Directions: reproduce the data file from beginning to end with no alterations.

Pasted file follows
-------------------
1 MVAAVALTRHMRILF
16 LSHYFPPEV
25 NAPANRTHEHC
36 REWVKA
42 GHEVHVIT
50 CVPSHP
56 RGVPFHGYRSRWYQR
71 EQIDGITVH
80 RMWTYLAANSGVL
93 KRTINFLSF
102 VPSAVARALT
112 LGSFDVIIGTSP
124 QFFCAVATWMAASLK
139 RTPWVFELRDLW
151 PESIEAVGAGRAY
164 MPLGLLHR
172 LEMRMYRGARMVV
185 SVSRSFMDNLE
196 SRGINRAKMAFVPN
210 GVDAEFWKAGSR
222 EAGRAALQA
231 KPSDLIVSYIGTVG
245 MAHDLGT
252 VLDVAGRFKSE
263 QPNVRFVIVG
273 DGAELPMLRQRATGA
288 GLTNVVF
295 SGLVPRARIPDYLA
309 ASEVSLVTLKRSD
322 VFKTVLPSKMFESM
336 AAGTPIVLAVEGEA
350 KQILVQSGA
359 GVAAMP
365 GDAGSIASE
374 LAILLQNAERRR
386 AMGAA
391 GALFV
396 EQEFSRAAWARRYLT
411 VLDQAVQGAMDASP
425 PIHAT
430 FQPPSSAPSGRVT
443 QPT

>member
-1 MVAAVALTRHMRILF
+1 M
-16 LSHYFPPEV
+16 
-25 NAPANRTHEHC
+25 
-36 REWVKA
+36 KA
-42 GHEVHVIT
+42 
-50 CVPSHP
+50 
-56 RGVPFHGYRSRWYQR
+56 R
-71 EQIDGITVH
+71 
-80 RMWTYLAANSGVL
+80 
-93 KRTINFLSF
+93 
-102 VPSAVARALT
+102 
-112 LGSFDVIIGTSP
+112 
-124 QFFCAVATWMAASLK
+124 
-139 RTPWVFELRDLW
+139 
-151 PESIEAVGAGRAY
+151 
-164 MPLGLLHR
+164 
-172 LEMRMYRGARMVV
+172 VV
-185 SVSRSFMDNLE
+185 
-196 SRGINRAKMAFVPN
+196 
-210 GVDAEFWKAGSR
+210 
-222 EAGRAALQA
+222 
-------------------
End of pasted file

1 MVAAVALTRHMRILF
16 LSHYFPPEV
25 NAPANRTHEHC
36 REWVKA
42 GHEVHVIT
50 CVPSHP
56 RGVPFHGYRSRWYQR
71 EQIDGITVH
80 RMWTYLAANSGVL
93 KRTINFLSF
102 VPSAVARALT
112 LGSFDVIIGTSP
124 QFFCAVATWMAASLK
139 RTPWVFELRDLW
151 PESIEAVGAGRAY
164 MPLGLLHR
172 LEMRMYRGARMVV
185 SVSRSFMDNLE
196 SRGINRAKMAFVPN
210 GVDAEFWKAGSR
222 EAGRAALQA
231 KPSDLIVSYIGTVG
245 MAHDLGT
252 VLDVAGRFKSE
263 QPNVRFVIVG
273 DGAELPMLRQRATGA
288 GLTNVVF
295 SGLVPRARIPDYLA
309 ASEVSLVTLKRSD
322 VFKTVLPSKMFESM
336 AAGTPIVLAVEGEA
350 KQILVQSGA
359 GVAAMP
365 GDAGSIASE
374 LAILLQNAERRR
386 AMGAA
391 GALFV
396 EQEFSRAAWARRYLT
411 VLDQAVQGAMDASP
425 PIHAT
430 FQPPSSAPSGRVT
443 QPT

>member
-1 MVAAVALTRHMRILF
+1 M
-16 LSHYFPPEV
+16 
-25 NAPANRTHEHC
+25 
-36 REWVKA
+36 KA
-42 GHEVHVIT
+42 
-50 CVPSHP
+50 
-56 RGVPFHGYRSRWYQR
+56 R
-71 EQIDGITVH
+71 
-80 RMWTYLAANSGVL
+80 
-93 KRTINFLSF
+93 
-102 VPSAVARALT
+102 
-112 LGSFDVIIGTSP
+112 
-124 QFFCAVATWMAASLK
+124 
-139 RTPWVFELRDLW
+139 
-151 PESIEAVGAGRAY
+151 
-164 MPLGLLHR
+164 
-172 LEMRMYRGARMVV
+172 VV
-185 SVSRSFMDNLE
+185 
-196 SRGINRAKMAFVPN
+196 
-210 GVDAEFWKAGSR
+210 
-222 EAGRAALQA
+222 